Gluten-free and Corn-free Fried Green Tomatoes

tomatoes!

Ingredients

Several green tomatoes, cut into 1/4-inch rings
Celtic sea salt
Ground pepper (I used green peppercorns)
2 cups gluten-free and corn-free flour (I used Bob’s Red Mill GF All Purpose Baking Flour)
1 Tablespoon garlic powder
1 teaspoon cayenne pepper
1 teaspoon paprika
2 eggs
2 tablespoons coconut milk
Oil for frying

DSC_0001

After cutting up all of the tomatoes, lightly salt and pepper them on both sides. Mix the flour, garlic powder, cayenne pepper and paprika in a bowl. Add another pinch of salt and pepper to the flour. In a different bowl, whisk the eggs with the milk.

First, dredge the tomatoes in the flour (covering both sides), then the egg mixture, and lastly back in the flour. Set finished tomatoes on a cookie sheet until done with this process.

Heat up some oil. (I used safflower oil in a frying pan about an inch thick.) I fried around 9 slices at a time. If you are using a proper fryer, do a few at a time. Flip tomatoes over after a minute or so. Then, place the done fried tomatoes on a paper towel-covered plate to soak up the extra oil. Finish the rest of the batch doing the same. When done, put the tomatoes back on the cookie sheet and bake them at 350 degrees F for about 5 minutes. (This let me get the rest of my dinner on plates!)

Yum!

Serve and enjoy!

Love, Cori!

I survived CotC 2013!

corn!

Skotte has been to Con on the Cob for the past several years, but this was my first time!

I’ll be talking about my experiences over the next few days.

The basics:

♪ I played in 3 rpgs (role playing games)

 ♪ Several board games were played

♪ Awesome music was experienced

♪ Met lots of new friends

♪ Got to see beautiful Fall leaves on the way

Love, Cori!

“Does not take constructive criticism well.”

grumpy

The Rogue Princess Squadron has been taking on Geek Social Fallacies. (They have currently written their thoughts about 2 of the 5.)

My thoughts –

I don’t really have any experience one way or the other, and tend to agree overall with what Princess Ang said. (What the other princesses added gave me lots to think about!)

I can say with total personal authority that I do not take constructive criticism well.  In fact, in school I got excellent grades for the most part, but always had negative marks for constructive criticism.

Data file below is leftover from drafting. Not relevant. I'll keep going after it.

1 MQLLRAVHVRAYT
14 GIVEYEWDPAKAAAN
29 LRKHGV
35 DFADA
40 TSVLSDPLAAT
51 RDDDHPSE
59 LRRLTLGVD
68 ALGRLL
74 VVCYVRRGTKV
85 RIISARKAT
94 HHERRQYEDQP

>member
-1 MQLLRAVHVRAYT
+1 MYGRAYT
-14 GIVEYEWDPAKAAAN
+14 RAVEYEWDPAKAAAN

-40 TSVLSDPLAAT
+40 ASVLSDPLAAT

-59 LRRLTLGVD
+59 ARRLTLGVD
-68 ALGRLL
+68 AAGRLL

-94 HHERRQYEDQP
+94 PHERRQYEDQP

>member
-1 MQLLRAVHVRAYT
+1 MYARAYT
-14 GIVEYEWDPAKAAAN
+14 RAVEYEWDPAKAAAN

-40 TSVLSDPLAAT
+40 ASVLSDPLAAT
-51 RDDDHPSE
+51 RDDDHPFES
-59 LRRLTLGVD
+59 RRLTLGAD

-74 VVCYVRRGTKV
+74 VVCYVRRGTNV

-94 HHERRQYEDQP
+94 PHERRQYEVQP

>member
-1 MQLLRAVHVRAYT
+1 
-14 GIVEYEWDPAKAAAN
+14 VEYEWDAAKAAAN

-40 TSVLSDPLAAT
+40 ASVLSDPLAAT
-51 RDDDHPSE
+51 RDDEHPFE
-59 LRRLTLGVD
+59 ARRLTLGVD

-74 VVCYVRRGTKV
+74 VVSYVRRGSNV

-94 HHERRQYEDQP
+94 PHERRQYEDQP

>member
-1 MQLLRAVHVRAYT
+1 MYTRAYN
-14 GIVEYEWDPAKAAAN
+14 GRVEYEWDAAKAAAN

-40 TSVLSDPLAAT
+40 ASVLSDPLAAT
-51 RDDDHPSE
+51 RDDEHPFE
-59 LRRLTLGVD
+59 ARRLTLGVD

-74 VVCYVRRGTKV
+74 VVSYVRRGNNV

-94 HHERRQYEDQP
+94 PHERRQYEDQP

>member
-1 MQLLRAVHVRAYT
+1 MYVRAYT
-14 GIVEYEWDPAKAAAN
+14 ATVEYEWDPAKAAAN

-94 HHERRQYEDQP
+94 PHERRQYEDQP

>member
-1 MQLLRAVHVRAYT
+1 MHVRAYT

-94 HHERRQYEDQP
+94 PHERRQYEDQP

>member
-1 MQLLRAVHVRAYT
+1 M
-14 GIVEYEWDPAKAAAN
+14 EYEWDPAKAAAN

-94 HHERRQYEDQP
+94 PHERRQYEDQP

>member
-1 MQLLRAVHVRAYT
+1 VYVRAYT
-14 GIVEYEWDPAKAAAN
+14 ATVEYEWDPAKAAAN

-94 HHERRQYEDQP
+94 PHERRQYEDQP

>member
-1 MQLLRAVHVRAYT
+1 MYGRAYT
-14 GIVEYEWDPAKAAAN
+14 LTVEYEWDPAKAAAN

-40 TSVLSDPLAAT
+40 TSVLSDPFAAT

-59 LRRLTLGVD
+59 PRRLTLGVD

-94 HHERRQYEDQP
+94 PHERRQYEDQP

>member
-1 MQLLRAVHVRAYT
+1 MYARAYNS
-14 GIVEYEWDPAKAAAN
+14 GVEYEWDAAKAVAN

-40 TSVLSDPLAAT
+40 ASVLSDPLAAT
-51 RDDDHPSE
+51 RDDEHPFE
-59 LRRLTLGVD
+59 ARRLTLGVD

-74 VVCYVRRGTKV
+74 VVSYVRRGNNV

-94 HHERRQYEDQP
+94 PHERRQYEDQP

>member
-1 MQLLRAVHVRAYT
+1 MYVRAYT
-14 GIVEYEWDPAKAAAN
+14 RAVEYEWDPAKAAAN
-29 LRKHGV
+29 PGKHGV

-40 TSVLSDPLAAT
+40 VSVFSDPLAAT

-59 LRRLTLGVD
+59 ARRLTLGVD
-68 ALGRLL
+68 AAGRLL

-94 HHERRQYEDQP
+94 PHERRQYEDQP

My reactions today are much better than they were as a child. But, they are still not that great.  *wink*

Because of this, I have spent a large portion of time thinking about WHY. Here’s what I’ve come up with!

My parents always told me to try my best. When I try my best, and it is not good enough (or maybe simply not what the person had in mind), I feel like I failed. It has taken me a long time to figure out that sometimes a person’s reactions (mine included) sometimes have nothing at all to do with what actually happened.There are always going to be a myriad of reasons, some that you may never even know!

Sometimes it is sort of like auditioning to be a tall skinny girl character when you are a beef muscley dood.  You are not going to get the part because it’s not meant for you.

In this way, life is not fair. But, when you don’t “win,” other opportunities open up that you never anticipated in the first place. But you have to be open to them.

When I am criticized, I shut down. Therefore, I am not open to what might come next. It can be a real big problem for me, and it is something I work on every day.

 

 

True Grit – I haz it or no?

I have a problem. My attention span is only so long.

Example – I play in a D&D (Dungeons and Dragons) group occasionally. After about five hours, I am done. Five hours is a long time, but depending on when we start playing, many players want to go longer! And I just can’t do it. I start to fidget, look at my phone, wiggle in my chair. I consider these things rude to do, but trying to control my behavior seems to make it worse, so I go with my flow.

I read this article on The Lefsetz Letter on Grit and took this quiz which Angela Lee Duckworth, professor of psychology at the University of Pennsylvania has authored. Her research has concluded that it is Grit that makes people successful. They stick to their passion until the job is done.

bridgesJeff Bridges in “True Grit”

I immediately (after waffling for a few minutes) took the quiz, and arrived at a score of 3 (from 1 to 5), which does indeed sound like me – somewhere in the middle. And then I spent the rest of the day thinking about it.

I am what Barbara Sher has coined a Scanner. (Click here to hear her talk about this concept.) I am interested in many things. When I went to college, I was a voice and violin double major because I simply could not choose between one or the other. I have so many projects started – knitting, crochet, embroidery, jewelry, scrapbooking, photography, etc.!

So, I can’t say that I stick with a project until it is finished – but, then I realized that I AM sticking with the overall topic of crafting!

Other examples – I just spent 21 weeks completing a reputation grind in World of Warcraft. Ok, it’s a game – but still… You have to commit to doing it!

So anyway – my conclusion is that being a 3 in Grit is pretty fine with me – And there are things that I CAN do to stick with projects that really hold my interest, and let other projects fill the holes of my soul that need a little magic.

Love, Cori!